Farris, Vaughan bears a striking resemblance to a high performance team led with the light but strategic touch of a skilled leader. In this firm, leadership is everywhere but not noticeably anywhere at the same time because it resides both within the team and its leader. It is seamless. “Our most successful lawyers run the firm,” says Mitchell, “and there is a tremendous sense of buy-in.” Dean O’Leary, a partner on the high performing team of players at Farris, Vaughan explains: “Keith’s approach reflects most of us in the firm. He loves practice and so he tries to minimize the types of management activities he needs to be involved in. He plays at a higher level and has assembled a strong management team that leaves him free to practise law.”
“Farris, Vaughan bears a striking resemblance to a high performance team lead with the light but strategic touch of a skilled leader.”A Real Pistol
Jack Giles, Q.C., a senior litigation partner who works with Keith Mitchell, still remembers the day, 30 years ago, when they met. “Charlie Wills came into my office and said, I think we should hire this kid. He is a real pistol�and then as he turned to leave he said �He’ll be running this place some day’.” For the past six years, succeeding Peter Butler, Q.C., Keith Mitchell has been running the place. It is our guess, however, that he has very much been a leader within the firm for the past 30 years in the same fashion as many of his partners are today. Mitchell astutely observes that people “self-select” their way into Farris, Vaughan and quotes Oliver Wendell Holmes in describing his philosophy of leadership as “Those wise restraints that keep men (and lawyers) free.”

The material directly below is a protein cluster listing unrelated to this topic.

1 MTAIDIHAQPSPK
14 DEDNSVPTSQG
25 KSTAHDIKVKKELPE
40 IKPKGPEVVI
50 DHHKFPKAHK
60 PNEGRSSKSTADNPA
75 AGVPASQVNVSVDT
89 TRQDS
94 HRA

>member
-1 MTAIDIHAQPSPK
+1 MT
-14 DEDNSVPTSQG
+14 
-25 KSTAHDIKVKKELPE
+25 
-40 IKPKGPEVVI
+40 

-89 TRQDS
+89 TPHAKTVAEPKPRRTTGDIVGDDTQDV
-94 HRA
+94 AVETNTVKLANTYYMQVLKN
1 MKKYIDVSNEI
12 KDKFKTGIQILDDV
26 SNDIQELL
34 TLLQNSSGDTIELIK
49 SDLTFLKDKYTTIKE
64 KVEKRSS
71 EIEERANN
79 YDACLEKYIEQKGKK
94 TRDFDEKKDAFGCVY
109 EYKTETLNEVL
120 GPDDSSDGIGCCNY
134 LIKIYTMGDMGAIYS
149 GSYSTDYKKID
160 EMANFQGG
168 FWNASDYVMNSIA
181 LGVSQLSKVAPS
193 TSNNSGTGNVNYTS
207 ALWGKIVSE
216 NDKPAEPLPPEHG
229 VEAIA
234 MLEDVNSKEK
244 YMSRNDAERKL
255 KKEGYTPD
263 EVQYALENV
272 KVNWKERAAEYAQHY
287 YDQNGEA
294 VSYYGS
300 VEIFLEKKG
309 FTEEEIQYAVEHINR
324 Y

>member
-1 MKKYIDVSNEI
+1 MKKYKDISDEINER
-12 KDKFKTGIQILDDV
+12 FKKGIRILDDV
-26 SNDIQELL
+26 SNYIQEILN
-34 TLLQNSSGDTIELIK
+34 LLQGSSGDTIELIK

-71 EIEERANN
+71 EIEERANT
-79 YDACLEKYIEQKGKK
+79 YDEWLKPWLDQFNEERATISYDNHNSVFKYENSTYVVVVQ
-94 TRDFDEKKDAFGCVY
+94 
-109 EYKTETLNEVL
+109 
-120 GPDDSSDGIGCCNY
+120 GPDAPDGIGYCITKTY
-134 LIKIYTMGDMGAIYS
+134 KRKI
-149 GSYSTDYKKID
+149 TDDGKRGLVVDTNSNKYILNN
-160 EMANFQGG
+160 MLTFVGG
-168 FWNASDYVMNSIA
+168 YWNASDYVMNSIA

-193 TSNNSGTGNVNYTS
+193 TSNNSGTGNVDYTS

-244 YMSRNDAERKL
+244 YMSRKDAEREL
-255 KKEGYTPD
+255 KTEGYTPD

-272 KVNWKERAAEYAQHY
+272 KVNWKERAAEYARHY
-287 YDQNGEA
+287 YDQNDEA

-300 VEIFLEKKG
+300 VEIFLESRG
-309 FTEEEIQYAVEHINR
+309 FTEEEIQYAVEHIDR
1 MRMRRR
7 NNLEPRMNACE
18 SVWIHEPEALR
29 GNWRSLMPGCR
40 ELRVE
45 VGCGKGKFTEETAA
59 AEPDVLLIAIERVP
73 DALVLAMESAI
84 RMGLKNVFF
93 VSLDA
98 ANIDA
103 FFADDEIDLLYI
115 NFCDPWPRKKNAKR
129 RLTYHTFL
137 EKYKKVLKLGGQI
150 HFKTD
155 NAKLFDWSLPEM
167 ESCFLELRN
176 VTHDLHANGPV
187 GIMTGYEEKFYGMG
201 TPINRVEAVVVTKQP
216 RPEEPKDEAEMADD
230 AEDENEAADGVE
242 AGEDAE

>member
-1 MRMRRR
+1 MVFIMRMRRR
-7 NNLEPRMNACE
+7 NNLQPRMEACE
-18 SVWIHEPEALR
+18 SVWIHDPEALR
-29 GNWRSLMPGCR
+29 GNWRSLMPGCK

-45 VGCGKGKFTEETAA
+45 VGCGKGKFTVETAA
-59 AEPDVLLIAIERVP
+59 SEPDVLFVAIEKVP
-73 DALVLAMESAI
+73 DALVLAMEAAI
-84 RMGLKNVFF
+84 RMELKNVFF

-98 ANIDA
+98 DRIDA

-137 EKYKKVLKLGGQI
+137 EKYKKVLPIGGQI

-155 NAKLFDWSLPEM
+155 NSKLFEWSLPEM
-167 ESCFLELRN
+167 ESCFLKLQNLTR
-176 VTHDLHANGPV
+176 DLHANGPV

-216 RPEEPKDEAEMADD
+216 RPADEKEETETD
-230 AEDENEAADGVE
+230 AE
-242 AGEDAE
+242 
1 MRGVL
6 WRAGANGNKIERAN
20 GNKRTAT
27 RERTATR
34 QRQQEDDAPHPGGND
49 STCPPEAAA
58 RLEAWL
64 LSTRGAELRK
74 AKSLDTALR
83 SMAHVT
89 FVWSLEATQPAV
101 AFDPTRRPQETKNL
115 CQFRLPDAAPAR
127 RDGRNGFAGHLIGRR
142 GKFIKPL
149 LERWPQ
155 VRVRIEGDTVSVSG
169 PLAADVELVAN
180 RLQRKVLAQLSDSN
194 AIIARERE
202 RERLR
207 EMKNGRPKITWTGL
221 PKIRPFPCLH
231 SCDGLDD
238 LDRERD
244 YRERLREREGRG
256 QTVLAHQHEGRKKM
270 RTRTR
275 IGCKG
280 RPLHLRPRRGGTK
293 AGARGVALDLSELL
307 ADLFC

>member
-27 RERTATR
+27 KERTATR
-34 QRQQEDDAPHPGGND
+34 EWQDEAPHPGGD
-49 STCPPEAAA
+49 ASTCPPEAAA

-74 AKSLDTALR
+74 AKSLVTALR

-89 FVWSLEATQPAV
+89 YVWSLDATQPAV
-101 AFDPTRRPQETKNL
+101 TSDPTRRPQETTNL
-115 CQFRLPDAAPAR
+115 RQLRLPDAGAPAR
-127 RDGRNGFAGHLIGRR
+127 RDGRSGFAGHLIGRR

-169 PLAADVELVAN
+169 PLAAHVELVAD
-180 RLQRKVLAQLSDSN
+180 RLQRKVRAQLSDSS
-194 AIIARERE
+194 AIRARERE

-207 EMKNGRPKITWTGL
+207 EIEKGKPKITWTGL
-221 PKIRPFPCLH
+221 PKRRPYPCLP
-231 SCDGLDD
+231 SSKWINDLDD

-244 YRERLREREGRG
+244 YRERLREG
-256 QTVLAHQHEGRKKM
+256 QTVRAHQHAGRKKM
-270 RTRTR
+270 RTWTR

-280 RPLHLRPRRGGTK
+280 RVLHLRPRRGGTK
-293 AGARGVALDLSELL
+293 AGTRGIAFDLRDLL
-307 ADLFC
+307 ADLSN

An Eclectic Generalist
“He is a natural,” says Jack Giles, “and a very significant revenue generator for the firm.” “He is a superb negotiator,” observes Jay Cathcart, the firm’s C.O.O. “You can put him in any forum and he will offer insightful advice.” “CEOs seek him out on a broad range of issues,” adds Giles. All of these comments seem to underscore Keith Mitchell’s unique approach to practice, which is best characterized by its diversity.
He started out as a litigator working with Peter Butler, who had a profound effect on the young lawyer. As Mitchell recalls, “He really turned me on to the law. He was a wonderful mentor who understood the fundamental truth that human dynamics are at the core of everything.” Throughout the years, Mitchell has carved out a reputation in a number of practice areas which he categorizes as Administrative and Labour. He has re-zoned shopping centres including the Eaton Centre, Metrotown, advised on the development of Granville Island, led the sale to Hong Kong’s Li Ka-shing of Vancouver’s Expo Lands, and acts in significant labour cases such as for Pacific Press, which publishes The Vancouver Sun and The Province. “We brought on what I believe is the first application in North America to consolidate seven different historic craft-based bargaining units into one bargaining unit, thus eliminating six unions at the work site,” says Mitchell.